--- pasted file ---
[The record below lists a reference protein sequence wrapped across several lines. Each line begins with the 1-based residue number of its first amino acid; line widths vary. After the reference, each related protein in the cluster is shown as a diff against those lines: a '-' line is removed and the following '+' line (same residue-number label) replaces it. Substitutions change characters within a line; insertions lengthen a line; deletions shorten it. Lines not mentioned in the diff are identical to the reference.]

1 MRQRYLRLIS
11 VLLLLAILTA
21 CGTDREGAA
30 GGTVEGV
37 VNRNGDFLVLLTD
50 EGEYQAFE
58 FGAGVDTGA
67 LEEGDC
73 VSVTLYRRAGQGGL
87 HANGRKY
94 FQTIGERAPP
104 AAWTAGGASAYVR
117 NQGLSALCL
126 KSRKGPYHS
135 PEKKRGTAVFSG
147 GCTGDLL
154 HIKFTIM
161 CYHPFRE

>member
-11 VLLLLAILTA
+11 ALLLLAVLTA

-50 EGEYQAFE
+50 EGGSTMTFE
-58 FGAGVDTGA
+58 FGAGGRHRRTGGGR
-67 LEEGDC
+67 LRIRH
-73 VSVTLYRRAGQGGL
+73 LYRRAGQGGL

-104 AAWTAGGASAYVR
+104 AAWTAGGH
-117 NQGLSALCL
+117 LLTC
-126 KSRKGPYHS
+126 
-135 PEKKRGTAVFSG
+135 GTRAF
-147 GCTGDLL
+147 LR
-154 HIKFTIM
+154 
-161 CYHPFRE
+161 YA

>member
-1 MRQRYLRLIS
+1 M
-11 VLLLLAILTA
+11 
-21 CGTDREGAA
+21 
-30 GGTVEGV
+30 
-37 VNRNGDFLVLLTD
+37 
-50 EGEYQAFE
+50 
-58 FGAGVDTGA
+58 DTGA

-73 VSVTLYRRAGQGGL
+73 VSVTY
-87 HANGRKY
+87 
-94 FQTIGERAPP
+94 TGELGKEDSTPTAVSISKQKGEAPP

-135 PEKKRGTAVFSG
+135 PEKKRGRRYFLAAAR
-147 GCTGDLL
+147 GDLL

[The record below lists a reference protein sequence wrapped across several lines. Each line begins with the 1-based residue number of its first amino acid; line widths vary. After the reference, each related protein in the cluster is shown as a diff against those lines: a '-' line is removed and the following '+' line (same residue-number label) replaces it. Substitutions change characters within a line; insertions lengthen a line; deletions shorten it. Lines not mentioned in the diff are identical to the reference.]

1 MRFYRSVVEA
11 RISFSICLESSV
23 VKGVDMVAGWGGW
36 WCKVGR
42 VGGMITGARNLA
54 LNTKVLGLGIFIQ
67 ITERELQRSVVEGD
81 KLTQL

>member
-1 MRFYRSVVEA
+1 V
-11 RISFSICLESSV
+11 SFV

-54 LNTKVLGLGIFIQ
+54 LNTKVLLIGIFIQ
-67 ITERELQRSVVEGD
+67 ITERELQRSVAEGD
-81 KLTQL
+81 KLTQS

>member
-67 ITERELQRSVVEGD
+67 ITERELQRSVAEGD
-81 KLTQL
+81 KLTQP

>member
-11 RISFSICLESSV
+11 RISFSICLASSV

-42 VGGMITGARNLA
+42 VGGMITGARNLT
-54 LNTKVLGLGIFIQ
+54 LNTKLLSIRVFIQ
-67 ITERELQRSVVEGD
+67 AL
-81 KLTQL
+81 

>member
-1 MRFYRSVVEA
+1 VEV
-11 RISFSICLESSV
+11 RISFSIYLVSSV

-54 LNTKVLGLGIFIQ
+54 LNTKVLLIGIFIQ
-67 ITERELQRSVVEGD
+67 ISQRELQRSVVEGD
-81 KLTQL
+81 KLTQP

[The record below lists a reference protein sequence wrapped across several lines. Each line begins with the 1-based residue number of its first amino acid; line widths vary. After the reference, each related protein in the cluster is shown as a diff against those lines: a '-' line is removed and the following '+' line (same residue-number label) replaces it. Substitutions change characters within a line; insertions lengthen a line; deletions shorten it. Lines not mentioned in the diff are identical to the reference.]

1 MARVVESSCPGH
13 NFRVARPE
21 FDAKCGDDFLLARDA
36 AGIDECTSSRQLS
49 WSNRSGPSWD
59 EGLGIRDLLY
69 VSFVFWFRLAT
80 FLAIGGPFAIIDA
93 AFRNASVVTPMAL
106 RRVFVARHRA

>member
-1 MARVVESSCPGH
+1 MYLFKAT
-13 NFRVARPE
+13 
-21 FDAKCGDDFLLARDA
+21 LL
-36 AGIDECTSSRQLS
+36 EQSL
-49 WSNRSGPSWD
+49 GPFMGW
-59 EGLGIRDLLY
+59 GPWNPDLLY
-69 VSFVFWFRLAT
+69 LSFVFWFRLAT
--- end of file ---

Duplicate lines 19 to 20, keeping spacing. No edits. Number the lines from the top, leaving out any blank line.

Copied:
161 CYHPFRE

>member